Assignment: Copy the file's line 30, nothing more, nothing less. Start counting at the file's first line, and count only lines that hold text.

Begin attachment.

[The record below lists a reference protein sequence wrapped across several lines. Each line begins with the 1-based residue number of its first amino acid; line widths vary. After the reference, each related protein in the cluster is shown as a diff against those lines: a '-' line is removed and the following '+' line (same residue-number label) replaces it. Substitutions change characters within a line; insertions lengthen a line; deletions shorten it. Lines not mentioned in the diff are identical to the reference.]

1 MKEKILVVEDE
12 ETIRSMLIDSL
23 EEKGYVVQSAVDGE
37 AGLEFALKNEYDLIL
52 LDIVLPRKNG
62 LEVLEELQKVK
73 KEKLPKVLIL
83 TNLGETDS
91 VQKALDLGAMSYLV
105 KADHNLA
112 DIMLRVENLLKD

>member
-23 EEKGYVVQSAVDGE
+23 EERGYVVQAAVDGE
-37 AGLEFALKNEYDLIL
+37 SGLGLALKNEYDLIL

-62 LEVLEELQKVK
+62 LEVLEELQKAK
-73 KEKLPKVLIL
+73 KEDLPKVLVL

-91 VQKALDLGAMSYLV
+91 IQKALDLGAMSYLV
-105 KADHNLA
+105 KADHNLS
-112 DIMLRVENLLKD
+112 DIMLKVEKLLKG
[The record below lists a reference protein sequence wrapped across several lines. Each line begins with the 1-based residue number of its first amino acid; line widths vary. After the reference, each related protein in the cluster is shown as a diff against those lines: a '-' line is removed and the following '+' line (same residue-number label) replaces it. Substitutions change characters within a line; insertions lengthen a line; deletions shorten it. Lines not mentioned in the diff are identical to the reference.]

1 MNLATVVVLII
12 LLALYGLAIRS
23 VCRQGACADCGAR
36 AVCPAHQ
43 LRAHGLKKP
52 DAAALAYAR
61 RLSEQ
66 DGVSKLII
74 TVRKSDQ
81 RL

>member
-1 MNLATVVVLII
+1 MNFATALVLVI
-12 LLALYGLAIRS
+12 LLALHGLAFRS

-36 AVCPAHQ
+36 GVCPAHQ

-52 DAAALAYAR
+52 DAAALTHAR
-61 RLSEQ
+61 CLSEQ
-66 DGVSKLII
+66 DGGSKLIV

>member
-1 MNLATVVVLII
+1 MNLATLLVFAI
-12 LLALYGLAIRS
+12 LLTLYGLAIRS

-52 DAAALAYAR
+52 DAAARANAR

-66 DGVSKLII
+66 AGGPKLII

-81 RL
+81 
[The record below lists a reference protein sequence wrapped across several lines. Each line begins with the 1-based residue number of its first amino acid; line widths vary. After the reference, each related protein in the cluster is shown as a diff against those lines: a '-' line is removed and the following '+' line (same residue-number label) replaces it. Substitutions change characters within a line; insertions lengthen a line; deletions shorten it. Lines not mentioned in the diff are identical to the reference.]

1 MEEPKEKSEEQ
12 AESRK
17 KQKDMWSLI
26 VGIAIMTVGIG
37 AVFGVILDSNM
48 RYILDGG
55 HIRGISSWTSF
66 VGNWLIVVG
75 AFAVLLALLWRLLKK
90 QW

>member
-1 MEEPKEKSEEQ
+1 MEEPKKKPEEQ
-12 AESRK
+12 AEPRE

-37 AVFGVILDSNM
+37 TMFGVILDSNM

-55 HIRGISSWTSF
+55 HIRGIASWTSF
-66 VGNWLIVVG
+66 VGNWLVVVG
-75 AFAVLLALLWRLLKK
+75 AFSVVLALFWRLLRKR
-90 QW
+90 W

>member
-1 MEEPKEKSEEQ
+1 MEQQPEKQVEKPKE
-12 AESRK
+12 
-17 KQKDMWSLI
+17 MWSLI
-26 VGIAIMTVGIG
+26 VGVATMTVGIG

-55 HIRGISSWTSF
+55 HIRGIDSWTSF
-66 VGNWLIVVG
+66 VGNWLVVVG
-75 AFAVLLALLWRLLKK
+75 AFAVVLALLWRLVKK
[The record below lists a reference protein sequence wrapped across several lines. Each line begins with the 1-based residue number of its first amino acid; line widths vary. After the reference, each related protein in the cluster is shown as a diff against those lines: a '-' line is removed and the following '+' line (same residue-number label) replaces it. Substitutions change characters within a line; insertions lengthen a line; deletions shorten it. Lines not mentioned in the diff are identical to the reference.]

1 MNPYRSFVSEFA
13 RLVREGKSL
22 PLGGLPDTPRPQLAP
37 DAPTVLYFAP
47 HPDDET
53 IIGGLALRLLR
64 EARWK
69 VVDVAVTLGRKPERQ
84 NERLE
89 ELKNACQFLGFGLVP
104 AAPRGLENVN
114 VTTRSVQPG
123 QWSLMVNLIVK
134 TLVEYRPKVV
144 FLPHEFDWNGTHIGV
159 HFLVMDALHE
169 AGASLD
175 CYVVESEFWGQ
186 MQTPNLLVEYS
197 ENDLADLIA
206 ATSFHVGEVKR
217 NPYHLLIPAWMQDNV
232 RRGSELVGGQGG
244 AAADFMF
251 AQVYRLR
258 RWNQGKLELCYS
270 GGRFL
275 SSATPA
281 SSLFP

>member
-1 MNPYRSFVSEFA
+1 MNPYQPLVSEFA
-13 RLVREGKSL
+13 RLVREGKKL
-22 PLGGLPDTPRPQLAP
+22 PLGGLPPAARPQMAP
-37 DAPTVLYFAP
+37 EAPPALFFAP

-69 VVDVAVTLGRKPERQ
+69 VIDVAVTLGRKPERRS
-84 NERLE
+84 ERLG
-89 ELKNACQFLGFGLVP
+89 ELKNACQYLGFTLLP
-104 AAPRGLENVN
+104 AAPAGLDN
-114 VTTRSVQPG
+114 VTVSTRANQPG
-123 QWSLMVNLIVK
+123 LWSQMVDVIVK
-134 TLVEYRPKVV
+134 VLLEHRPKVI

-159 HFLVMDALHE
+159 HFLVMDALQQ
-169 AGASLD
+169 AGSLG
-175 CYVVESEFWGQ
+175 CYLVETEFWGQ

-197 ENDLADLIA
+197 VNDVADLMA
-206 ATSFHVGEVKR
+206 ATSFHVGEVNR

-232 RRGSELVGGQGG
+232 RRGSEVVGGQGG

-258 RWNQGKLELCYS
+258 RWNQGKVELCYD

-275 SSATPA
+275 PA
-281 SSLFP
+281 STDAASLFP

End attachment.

12 LLALYGLAIRS